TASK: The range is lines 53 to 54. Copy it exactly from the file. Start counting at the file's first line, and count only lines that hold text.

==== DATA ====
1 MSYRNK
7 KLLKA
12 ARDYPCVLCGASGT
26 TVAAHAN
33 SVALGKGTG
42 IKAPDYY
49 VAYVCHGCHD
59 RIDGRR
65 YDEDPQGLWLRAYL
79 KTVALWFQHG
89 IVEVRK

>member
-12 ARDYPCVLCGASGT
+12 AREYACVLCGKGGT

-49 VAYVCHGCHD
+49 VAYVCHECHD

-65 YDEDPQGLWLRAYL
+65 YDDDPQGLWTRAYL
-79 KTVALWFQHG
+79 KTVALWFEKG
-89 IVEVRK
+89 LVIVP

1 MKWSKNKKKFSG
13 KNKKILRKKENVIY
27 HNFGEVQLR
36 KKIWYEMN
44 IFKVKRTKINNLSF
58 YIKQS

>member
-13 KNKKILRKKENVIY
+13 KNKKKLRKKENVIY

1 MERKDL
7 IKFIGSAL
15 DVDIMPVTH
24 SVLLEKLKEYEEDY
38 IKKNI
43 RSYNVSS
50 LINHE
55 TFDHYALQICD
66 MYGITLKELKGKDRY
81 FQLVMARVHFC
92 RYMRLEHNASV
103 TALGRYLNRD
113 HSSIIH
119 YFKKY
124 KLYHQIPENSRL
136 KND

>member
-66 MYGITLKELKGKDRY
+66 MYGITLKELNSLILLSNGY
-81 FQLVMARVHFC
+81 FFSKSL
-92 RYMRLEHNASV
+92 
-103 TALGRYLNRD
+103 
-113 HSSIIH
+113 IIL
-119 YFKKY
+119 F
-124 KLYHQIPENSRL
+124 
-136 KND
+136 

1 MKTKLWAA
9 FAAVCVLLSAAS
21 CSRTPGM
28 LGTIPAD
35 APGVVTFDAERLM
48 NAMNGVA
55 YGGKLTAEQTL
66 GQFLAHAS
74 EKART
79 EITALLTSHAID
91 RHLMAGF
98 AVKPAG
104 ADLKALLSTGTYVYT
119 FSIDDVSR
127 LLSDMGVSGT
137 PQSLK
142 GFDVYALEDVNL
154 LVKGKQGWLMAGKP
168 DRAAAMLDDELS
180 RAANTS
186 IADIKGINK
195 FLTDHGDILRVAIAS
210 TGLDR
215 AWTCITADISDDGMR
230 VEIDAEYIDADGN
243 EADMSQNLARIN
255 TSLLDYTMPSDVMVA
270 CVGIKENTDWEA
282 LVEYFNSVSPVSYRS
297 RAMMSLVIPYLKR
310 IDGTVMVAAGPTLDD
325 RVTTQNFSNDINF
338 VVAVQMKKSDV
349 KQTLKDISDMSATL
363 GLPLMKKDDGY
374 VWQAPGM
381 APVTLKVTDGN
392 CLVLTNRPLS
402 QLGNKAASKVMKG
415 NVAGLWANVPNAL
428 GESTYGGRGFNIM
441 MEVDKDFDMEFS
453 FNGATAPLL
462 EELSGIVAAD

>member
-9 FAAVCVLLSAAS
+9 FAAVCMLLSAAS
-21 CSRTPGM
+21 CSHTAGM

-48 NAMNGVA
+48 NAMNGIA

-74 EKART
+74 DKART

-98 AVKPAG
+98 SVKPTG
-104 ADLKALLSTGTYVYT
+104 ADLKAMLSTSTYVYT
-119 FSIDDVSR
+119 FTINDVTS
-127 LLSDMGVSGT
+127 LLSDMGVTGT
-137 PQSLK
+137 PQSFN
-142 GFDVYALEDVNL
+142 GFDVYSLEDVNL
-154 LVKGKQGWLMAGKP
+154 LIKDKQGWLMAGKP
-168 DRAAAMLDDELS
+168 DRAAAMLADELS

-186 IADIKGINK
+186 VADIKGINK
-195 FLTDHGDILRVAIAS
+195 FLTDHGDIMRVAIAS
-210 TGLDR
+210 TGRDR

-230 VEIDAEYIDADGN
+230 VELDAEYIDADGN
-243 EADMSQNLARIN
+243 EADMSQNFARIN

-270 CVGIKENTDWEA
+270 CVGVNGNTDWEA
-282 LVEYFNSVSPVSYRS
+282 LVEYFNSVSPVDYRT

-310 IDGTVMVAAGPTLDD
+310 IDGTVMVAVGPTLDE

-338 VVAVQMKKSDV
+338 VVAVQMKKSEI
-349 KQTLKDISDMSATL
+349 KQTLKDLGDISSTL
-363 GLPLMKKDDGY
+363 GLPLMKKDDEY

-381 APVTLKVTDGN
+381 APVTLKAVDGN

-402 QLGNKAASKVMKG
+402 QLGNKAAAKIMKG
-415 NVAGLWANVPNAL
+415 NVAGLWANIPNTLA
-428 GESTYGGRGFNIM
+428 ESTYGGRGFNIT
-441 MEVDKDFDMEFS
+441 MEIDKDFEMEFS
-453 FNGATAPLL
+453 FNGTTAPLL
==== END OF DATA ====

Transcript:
-92 RYMRLEHNASV
+92 